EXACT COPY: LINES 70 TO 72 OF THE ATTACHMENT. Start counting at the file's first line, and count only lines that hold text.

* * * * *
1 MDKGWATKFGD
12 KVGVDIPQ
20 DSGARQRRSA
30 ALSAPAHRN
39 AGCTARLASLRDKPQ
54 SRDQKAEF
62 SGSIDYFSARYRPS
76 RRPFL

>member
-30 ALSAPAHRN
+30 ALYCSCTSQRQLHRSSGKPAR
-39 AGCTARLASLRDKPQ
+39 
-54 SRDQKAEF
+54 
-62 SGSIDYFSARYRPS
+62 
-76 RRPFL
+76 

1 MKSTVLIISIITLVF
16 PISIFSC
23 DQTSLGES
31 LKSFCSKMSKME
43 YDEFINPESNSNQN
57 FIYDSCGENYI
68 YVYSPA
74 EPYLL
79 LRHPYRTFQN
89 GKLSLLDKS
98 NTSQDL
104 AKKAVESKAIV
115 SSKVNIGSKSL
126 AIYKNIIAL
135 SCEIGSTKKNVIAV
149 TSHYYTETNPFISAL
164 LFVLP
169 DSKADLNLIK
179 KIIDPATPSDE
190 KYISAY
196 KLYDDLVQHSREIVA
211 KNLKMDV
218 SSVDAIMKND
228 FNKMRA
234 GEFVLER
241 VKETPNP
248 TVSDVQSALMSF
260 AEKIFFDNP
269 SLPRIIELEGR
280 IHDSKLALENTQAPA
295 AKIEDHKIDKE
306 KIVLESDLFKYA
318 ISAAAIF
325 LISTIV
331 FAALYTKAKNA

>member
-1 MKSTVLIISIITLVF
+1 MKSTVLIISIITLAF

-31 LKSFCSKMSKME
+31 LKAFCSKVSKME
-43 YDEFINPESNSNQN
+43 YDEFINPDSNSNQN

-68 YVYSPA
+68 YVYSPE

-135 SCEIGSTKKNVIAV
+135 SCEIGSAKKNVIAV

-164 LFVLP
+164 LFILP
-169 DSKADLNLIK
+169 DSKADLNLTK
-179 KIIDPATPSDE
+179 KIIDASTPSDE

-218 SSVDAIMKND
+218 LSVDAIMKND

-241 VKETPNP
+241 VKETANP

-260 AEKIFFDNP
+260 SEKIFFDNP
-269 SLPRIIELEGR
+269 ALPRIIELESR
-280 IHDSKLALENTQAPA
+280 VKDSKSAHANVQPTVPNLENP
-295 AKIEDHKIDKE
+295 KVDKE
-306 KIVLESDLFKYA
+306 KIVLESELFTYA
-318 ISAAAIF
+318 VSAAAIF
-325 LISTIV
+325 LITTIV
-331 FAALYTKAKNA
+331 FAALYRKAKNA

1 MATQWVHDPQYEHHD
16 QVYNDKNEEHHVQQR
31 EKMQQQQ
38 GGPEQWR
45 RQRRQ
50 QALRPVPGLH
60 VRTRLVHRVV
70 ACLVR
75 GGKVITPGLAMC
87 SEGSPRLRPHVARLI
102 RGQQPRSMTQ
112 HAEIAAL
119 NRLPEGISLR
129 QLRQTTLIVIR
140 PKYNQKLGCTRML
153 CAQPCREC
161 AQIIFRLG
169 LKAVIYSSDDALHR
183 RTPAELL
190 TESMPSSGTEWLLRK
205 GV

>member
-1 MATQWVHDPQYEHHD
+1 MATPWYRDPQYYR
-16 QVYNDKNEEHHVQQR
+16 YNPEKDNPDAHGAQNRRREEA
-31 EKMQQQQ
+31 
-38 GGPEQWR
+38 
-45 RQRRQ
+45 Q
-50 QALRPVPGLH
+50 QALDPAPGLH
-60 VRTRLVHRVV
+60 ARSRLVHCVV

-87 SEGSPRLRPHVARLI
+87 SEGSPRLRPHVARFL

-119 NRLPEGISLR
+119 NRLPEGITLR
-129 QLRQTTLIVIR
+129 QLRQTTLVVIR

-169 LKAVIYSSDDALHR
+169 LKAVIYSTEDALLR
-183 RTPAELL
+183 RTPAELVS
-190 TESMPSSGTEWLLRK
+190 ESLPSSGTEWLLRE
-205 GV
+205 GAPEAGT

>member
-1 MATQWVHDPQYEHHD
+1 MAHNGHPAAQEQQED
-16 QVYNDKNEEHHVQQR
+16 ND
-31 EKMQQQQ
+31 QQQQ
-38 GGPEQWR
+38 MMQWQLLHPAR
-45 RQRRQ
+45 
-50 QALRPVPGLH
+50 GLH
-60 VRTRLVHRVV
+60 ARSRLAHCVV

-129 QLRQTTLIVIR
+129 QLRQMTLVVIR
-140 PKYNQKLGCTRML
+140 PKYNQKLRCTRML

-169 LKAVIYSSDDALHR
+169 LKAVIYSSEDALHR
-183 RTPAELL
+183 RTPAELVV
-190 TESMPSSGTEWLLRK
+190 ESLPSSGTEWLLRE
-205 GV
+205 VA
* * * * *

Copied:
-179 KIIDPATPSDE
+179 KIIDASTPSDE

-218 SSVDAIMKND